A substantial proportion of doctors in the U.S. believe that alcoholism is a behavioral pattern. They reject the theory that alcoholism is a disease. So they don’t treat it themselves. Instead, they typically send their patients to Alcoholics Anonymous (A.A.).
- Suffer from an incurable disease.
- Must submit their will to that of God or a Higher Power.
- Are powerless over their alcoholism disease.
- Will never be able to drink any alcohol for the rest of their lives.
- Must be constantly be on guard against “slips.”
A.A. meetings have a one-year success rate of only about five percent. In other words, about one of every 20 members. That’s such a low success rate that if it were a new treatment, the FDA would never approve its use!
Nation-wide research by the National Institute on Alcohol Abuse and Alcoholism (NIAAA) was done. It found that no program at all ismuch more effective than being a member of AA.
It appears that certain parts of the 12-step program actually inhibit achieving sobriety for most members. One example would be that of loss of control. In fact, believing in this theory reduces sobriety!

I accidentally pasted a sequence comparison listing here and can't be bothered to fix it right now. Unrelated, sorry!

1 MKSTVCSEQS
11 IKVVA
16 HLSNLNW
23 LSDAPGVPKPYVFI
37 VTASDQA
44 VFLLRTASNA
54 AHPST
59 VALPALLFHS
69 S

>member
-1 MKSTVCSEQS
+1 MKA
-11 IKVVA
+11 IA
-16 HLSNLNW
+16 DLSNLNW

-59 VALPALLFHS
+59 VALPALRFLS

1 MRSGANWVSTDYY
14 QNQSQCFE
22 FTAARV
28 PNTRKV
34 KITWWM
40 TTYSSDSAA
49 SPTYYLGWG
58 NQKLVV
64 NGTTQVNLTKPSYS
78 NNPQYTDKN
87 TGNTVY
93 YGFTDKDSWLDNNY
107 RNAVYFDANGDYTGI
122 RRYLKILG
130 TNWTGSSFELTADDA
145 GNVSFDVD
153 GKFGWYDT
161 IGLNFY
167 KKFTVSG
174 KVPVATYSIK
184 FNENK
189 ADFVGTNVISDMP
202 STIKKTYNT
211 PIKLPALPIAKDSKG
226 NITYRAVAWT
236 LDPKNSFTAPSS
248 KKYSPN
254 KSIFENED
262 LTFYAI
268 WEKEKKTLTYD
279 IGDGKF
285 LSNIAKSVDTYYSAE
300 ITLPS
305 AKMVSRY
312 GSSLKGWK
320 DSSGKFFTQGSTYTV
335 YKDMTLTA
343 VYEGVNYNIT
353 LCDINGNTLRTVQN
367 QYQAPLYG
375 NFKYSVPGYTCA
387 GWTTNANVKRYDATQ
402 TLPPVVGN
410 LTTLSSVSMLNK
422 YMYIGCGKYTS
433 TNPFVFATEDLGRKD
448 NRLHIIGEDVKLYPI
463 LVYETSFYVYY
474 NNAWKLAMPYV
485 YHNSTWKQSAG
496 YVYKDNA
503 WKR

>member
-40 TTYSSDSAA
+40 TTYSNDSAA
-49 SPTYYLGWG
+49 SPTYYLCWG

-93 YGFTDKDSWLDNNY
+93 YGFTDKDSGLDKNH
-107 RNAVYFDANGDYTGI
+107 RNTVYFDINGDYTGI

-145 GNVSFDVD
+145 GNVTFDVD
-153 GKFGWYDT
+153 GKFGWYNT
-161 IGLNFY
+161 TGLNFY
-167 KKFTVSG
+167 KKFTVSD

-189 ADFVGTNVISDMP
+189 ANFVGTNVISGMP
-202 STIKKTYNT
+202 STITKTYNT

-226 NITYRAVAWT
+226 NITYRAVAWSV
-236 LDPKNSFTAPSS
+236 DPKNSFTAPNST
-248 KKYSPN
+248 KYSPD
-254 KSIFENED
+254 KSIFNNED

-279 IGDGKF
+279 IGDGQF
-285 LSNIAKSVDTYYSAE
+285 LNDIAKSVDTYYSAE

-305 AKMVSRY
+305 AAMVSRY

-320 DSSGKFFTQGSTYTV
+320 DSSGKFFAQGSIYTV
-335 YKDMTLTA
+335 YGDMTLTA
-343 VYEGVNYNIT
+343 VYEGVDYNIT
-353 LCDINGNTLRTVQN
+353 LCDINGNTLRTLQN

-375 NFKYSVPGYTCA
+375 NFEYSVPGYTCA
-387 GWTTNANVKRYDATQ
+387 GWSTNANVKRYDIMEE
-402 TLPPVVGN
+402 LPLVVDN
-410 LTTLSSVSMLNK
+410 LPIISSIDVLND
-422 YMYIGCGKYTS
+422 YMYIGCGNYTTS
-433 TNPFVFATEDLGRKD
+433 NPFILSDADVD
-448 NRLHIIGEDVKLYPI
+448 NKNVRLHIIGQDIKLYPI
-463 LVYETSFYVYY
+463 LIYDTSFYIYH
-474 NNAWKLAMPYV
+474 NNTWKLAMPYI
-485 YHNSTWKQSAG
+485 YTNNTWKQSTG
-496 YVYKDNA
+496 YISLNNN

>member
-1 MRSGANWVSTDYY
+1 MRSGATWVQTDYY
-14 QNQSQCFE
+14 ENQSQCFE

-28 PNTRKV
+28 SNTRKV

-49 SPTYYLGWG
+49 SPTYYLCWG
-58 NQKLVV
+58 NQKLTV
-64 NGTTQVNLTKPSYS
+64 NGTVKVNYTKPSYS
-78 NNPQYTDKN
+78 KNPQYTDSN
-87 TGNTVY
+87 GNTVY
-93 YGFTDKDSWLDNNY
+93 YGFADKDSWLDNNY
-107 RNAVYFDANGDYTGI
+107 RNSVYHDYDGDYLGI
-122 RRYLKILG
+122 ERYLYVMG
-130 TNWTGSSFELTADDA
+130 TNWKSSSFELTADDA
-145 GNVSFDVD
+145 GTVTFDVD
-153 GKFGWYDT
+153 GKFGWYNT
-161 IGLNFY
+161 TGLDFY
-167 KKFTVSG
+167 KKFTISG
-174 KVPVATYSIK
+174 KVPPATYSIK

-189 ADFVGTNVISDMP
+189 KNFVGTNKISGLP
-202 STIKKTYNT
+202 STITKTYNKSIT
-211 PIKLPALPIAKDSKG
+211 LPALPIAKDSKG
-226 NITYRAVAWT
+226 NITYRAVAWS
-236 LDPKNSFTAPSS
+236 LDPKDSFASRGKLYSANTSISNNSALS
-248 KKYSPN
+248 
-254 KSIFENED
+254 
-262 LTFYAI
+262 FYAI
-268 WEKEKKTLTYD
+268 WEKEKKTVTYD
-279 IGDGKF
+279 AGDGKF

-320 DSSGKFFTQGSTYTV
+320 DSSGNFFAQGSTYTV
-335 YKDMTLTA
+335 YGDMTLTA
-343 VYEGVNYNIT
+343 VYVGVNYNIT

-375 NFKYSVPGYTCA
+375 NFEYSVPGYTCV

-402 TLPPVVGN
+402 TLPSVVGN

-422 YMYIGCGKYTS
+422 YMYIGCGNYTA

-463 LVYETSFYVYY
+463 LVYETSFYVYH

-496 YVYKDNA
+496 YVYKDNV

Fortunately, there are effective alternatives.
- Moderation Management.
- HAMS Harm Reduction
- Women for Sobriety.
- Rational Recovery.
- Self-Management and Recovery Training (SMART Recovery).
- Secular Organizations for Sobriety (Save Ourselves).
- Life Process Program.
These programs use evidence-based techniques and advances in neuroscience and brain plasticity. All of them help people achieve either moderation or abstinence.
Resources: Alcoholism is a Behavioral Pattern
AA. Alcoholics Anonymous. NY: AA, 2007.
Fingarette, H. Heavy Drinking: The Myth of Alcoholism as a Disease. Berkeley: U. California Press, 1988.
FitzGerald, K. Alcoholism is a Disease. In: Cozic, C., and Swisher, K. (Eds.). Chemical Dependency. San Diego: Greenhaven, 1991. Pp. 96-100.
Miller, W., et al. What works? A summary of alcohol treatment outcome research. Hester, R. and Miller, W. (Eds.), Handbook of Alcoholism Treatment Approaches. Boston: Allyn & Bacon, 2003. Pp. 13-63.